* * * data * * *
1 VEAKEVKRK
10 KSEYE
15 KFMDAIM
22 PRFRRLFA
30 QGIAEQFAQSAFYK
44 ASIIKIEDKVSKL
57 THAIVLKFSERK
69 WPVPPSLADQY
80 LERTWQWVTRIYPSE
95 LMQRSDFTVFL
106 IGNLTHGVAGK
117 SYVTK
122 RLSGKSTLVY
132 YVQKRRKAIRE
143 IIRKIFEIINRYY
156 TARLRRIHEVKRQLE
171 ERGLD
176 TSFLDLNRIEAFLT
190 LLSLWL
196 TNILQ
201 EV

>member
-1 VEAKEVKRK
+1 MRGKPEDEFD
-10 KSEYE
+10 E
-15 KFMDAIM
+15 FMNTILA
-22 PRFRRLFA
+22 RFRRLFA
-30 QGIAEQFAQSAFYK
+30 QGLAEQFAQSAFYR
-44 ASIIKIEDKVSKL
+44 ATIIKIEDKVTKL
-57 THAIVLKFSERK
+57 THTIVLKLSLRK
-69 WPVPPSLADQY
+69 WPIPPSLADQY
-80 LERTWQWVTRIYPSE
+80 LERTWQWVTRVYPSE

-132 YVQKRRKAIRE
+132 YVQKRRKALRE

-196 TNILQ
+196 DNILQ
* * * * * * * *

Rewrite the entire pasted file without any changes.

1 VEAKEVKRK
10 KSEYE
15 KFMDAIM
22 PRFRRLFA
30 QGIAEQFAQSAFYK
44 ASIIKIEDKVSKL
57 THAIVLKFSERK
69 WPVPPSLADQY
80 LERTWQWVTRIYPSE
95 LMQRSDFTVFL
106 IGNLTHGVAGK
117 SYVTK
122 RLSGKSTLVY
132 YVQKRRKAIRE
143 IIRKIFEIINRYY
156 TARLRRIHEVKRQLE
171 ERGLD
176 TSFLDLNRIEAFLT
190 LLSLWL
196 TNILQ
201 EV

>member
-1 VEAKEVKRK
+1 MRGKPEDEFD
-10 KSEYE
+10 E
-15 KFMDAIM
+15 FMNTILA
-22 PRFRRLFA
+22 RFRRLFA
-30 QGIAEQFAQSAFYK
+30 QGLAEQFAQSAFYR
-44 ASIIKIEDKVSKL
+44 ATIIKIEDKVTKL
-57 THAIVLKFSERK
+57 THTIVLKLSLRK
-69 WPVPPSLADQY
+69 WPIPPSLADQY
-80 LERTWQWVTRIYPSE
+80 LERTWQWVTRVYPSE

-132 YVQKRRKAIRE
+132 YVQKRRKALRE

-196 TNILQ
+196 DNILQ